6. La Taqueria, San Francisco
I adore San Francisco. Simply typing its name elicits flutters and swoons. Yet for all its numerous charms and the bittersweet memories of the summer of 2001 that flash and then fade round every corner, it's not exactly the land of milk and honey in the Mission District. (There's lots of rice milk, though). Here, there's a steady presense of city cops as ne'er-do-wells, rapscallions and rascals loiter on street corners exuding well-practised nefariousness. I ate a full Oaxacan dinner at La Oaxacaquena and strode purposefully past the sidewalk zombies to the best taqueria in the world. Here, the formula is simple. Tortillas. Steak. Fresh salsa. Guacamole. Chips. Horchata.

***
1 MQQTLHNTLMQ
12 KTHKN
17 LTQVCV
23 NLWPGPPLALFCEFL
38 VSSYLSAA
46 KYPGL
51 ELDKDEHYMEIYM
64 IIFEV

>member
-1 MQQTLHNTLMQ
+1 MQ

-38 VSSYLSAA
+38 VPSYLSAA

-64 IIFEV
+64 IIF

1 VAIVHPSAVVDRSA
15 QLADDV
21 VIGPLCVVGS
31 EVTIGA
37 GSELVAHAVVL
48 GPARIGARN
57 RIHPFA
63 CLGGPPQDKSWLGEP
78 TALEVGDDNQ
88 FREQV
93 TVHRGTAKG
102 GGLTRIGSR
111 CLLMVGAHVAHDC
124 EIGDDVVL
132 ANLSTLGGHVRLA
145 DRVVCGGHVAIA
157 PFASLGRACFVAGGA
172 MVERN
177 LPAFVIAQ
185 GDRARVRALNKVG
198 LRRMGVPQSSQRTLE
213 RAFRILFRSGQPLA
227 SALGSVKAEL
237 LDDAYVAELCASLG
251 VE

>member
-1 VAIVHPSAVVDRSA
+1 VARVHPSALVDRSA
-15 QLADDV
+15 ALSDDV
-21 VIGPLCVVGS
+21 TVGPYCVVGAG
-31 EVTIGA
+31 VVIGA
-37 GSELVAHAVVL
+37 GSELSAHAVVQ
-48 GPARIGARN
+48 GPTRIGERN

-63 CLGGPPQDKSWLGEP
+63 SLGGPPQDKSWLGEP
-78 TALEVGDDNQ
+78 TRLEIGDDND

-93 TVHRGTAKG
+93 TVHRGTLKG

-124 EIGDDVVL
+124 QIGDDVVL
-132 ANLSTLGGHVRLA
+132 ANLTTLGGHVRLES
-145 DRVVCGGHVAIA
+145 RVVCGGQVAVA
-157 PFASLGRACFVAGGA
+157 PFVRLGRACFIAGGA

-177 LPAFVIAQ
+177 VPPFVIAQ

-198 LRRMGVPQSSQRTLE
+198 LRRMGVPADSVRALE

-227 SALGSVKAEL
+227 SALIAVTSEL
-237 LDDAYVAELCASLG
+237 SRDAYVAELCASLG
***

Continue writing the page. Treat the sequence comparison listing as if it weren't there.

Sigh. Flutter and swoon. Flutter and swoon.

7. Restaurant with unpronounceable and hard-to-remember name, Tbilisi
Tim and I went to a karaoke club in Tbilisi. We wowed the crowd with our no-fi interpretation of Blur's Coffee & TV. Everybody offered to buy us dinner. After yet another spectacular meal (there's no such thing as a bad Georgian meal in Georgia), we said we'd buy dinner for everyone to say thank you. We took our new friends - and several hungry hangers-on - to this place (name requested from magical Georgian guide) and enjoyed amazing beer brewed on site and stunning food.